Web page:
Fabulous for Xamarin.Forms

Lists and Tables

ListView, ListGroupedView

A simple ListView is as follows:

View.ListView(
    items = [
        View.TextCell "Ionide"
        View.TextCell "Visual Studio"
        View.TextCell "Emacs"
        View.TextCell "Visual Studio Code"
        View.TextCell "JetBrains Rider"
    ],
    itemSelected = (fun idx -> dispatch (ListViewSelectedItemChanged idx))
)

The itemSelected callback uses integers indexes for keys to identify the elements.

There is also a ListViewGrouped for grouped items of data. This uses the same Xamarin control under the hood but in a different mode of use.

See also:

TableView

An example TableView is as follows:

View.TableView(
    items = [
        (View.TextCell("Videos"), [
            View.SwitchCell(
                on = true,
                text = "Luca 2008",
                onChanged = (fun args -> ())
            )
            View.SwitchCell(
                on = true,
                text = "Don 2010",
                onChanged = (fun args -> ())
            )
        ])
        (View.TextCell("Books"), [
            View.SwitchCell(
                on = true,
                text = "Expert F#",
                onChanged = (fun args -> ())
            )
            View.SwitchCell(
                on = false,
                text = "Programming F#",
                onChanged = (fun args -> ())
            )
        ])
        (View.TextCell("Contact"), [
            View.EntryCell(
                label = "Email",
                placeholder = "foo@bar.com",
                completed = (fun args -> ())
            )
            View.EntryCell(
                label = "Phone",
                text = "+44 87654321",
                completed = (fun args -> ())
            )
        ])
    ]
)

See also:

“Infinite” or “unbounded” ListViews

“Infinite” (really “unbounded”) lists are created by using the itemAppearing event to prompt a message which nudges the underlying model in a direction that will then supply new items to the view.

For example, consider this pattern:

type Model =
    { ...
      LatestItemAvailable: int
    }

type Message =
    ...
    | GetMoreItems of int

let update msg model =
    match msg with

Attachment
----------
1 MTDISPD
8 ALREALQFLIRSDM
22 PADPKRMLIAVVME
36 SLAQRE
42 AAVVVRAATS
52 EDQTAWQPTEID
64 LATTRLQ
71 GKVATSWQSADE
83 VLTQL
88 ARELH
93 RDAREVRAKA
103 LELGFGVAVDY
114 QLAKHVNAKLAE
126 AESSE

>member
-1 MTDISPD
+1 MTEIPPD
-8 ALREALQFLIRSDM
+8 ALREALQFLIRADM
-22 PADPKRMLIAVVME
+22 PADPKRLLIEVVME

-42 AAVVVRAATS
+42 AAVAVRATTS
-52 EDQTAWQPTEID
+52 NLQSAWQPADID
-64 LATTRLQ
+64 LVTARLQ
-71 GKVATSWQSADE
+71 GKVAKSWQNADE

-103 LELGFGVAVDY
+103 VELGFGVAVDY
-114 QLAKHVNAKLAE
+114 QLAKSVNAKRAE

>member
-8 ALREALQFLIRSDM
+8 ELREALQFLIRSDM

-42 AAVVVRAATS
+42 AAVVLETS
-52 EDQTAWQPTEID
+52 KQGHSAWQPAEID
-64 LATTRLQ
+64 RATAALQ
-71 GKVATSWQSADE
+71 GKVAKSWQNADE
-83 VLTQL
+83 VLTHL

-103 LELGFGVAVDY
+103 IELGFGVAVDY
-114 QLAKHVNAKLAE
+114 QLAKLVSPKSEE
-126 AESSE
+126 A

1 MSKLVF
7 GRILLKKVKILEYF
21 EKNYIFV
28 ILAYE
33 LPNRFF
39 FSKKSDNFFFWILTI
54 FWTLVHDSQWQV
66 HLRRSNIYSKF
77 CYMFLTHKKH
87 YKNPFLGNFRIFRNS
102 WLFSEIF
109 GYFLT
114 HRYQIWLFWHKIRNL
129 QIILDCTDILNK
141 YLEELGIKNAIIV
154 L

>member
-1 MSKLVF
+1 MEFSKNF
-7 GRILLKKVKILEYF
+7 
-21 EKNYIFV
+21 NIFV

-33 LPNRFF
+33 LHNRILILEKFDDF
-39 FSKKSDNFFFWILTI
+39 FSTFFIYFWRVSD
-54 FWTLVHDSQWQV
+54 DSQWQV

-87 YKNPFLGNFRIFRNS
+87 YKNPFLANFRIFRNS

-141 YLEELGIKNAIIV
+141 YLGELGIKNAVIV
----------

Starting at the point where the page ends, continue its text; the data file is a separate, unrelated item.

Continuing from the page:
| ...
    | GetMoreItems n -> { model with LatestItemAvailable = n }

let view model dispatch =
    ...
    View.ListView(
        items = [
            for i in 1 .. model.LatestItemAvailable do
                yield View.TextCell("Item " + string i)
        ],
        itemAppearing = (fun idx -> if idx >= max - 2 then dispatch (GetMoreItems (idx + 10) ) )
    )
...

Note:

Surprisingly even this naive technique is fairly efficient. There are numerous ways to make this more efficient (we aim to document more of these over time too). One simple one is to memoize each individual visual item using dependsOn:

items = [
    for i in 1 .. model.LatestItemAvailable do
        yield dependsOn i (fun model i -> View.Label("Item " + string i))
]

With that, this simple list views scale to > 10,000 items on a modern phone, though your mileage may vary. There are many other techniques (e.g. save the latest collection of visual element descriptions in the model, or to use a ConditionalWeakTable to associate it with the latest model). We will document further techniques in due course.

Thre is also an itemDisappearing event for ListView that can be used to discard data from the underlying model and restrict the range of visual items that need to be generated.

CollectionView

Please read the Xamarin.Forms documentation to check whether this control is available for the platforms you target. You can set the header and footer with a string or a ViewElement.

Usage:

View.CollectionView(
    header = (StructuredItems.fromString "String Header"),
    items = [
        View.Label(text = "Person1")
        View.Label(text = "Person2")
        View.Label(text = "Person3")
        View.Label(text = "Person4")
        View.Label(text = "Person5")
    ],
    footer = (StructuredItems.fromElement (View.Label("Label Footer")))
)

See also: